This is a picture of my great great grandfather, Charles Henry Martin. He was the father of my great grandmother, Martha (Mattie) Martin Cayse, my dad’s maternal grandmother. I don’t know much about his background, except that census records show he was New Hampshire, and his Civil War Records show he enlisted at Paducah, Ky., for one year as a waggoner with the 6th Kentucky Union Cavalry for one year. I don’t know how he got from New Hampshire from Kentucky, but I do know that after the war he married Lucinda Walden and they settled first in Rockcastle County, Ky., then in Garrard County, Kentucky, where he died in 1892. He is listed in the 1890 Pension census of Union Civil War veterans. This picture was sent to me by a family member of his grandson, James Morris Martin, and it has his name written on the back as indentification.

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Military Men of Our Family History: The Civil War, Part One

JGShoup's tombstone

The picture in this article is of the tombstone at the “grave” of Jacob G. Shoup, located in Hollywood Cemetery in Richmond, Virginia. It is in the Confederate Section, near the base of the large Confederate rock pyramid dedicated to the Confederate soldiers who died at Gettysburg, and whose remains were brought back from their burial places in Pennsylvania to be reburied among their own in a mass grave, in the early 1870’s. The picture was taken in 2005 or 2006, by a worker at the cemetery. The marker was free and the cemetery orders it and sets it for $100, a price I split with another more direct descendant of Jacob. You see, Jacob is one of my Middletown letter writers, and I have discovered that his 2nd great grandmother, Dorcas Moore, was sister to my 7th great grandfather, Dr. James Moore. (I did not put the flag there, the cemetery did, but if I lived closer I would do so.) The tombstone does not sit on his grave, rather is placed with others of its kind in a row over the mass grave.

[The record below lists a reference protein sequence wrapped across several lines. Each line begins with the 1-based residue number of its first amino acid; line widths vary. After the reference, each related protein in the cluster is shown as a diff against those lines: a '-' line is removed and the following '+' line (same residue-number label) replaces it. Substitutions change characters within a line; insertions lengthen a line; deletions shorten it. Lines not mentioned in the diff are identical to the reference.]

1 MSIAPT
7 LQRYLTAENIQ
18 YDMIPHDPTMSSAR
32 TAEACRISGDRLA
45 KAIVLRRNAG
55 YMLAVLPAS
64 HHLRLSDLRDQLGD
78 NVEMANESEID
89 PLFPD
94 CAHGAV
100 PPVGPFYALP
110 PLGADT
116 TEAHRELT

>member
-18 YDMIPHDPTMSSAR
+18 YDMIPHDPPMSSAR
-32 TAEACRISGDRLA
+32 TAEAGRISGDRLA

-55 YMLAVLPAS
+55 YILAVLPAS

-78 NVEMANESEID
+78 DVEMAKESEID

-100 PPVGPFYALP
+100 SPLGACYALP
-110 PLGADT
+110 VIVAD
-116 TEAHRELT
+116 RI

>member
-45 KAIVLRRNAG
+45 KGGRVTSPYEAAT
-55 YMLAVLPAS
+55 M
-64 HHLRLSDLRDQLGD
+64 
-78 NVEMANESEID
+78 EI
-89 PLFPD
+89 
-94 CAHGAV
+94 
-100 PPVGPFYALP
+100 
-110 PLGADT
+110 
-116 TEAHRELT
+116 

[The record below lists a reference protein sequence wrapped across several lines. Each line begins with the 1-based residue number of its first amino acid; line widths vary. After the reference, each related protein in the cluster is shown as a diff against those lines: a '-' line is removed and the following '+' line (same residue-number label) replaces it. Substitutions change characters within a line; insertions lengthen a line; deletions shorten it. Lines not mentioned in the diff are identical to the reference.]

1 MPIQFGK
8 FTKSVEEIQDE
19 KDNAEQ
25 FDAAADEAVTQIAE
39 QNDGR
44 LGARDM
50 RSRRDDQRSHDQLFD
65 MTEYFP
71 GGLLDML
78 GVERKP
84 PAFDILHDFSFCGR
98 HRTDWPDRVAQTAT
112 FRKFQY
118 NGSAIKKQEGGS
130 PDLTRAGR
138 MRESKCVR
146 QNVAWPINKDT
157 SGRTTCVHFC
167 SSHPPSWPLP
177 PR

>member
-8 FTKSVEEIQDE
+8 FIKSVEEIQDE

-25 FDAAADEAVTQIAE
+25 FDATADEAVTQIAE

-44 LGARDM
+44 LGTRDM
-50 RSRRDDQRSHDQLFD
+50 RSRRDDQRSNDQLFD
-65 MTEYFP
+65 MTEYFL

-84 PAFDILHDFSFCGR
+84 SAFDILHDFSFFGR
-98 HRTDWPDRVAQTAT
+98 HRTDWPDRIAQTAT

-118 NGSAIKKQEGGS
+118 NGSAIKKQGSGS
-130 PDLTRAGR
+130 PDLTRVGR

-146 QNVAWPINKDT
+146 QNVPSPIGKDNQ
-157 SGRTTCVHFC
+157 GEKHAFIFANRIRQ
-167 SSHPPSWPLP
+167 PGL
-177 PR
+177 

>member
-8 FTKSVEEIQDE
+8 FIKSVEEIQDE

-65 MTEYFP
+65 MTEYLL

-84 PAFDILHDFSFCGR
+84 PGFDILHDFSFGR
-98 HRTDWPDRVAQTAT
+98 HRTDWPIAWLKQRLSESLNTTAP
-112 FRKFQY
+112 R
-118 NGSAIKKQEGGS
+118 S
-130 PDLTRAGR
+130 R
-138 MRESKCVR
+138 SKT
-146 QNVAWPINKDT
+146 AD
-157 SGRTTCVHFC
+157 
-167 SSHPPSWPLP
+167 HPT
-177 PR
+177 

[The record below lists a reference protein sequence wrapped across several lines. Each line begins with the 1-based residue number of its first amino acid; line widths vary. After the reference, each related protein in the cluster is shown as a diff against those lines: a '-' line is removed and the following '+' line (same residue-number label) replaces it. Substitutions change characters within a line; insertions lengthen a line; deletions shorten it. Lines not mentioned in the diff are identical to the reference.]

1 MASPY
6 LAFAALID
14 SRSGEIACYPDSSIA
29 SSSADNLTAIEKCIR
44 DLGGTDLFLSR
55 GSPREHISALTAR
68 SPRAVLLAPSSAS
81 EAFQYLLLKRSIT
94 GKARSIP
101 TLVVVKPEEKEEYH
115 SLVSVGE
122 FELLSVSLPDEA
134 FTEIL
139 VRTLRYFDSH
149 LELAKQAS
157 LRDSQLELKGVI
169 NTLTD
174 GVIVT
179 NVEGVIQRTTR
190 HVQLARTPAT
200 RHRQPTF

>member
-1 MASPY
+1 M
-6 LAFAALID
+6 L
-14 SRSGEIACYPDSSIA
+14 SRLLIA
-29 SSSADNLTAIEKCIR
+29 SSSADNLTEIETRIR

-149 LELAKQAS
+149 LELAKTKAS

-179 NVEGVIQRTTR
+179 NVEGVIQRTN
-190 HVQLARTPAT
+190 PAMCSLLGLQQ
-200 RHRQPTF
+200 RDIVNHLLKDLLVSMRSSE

Why did I help have it erected in his memory? Because I felt that he deserved no less. I know much more about his family history than I did when my mother found the letters in 1958. I know his brother, Cal, was Captain of Company H, and that he and Cal were both shot while leading a charge to rally their troops at the Battle of Fairfield, a smaller action on the third day at Gettysburg. I know he died instantly from a bullet to the head. Cal was severely wounded in the leg, survived the long trek back to the Valley with Lee’s caravan of wounded, healed, and lived to fight another day, only to be killed himself in action during The Burning of the Valley in Oct. of 1864. Their mother, Caroline, lost two sons to the war. North or South, that was a tragedy. One I can’t imagine.

A long time ago, I made a promise to one of the letter writers, Caroline Lincoln, that I would do what I could to see that she and her letter, and those of the others I called the Middletown Letter Writers, would not be forgotten by future generations. This is the first of such attempts on my part.